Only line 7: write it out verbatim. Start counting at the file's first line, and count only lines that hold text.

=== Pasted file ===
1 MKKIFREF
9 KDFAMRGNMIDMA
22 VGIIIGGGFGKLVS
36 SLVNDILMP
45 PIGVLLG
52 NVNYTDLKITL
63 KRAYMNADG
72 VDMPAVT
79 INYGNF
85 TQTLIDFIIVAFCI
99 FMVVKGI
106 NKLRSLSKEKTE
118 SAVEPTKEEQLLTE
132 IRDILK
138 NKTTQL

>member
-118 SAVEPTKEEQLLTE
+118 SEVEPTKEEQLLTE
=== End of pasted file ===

63 KRAYMNADG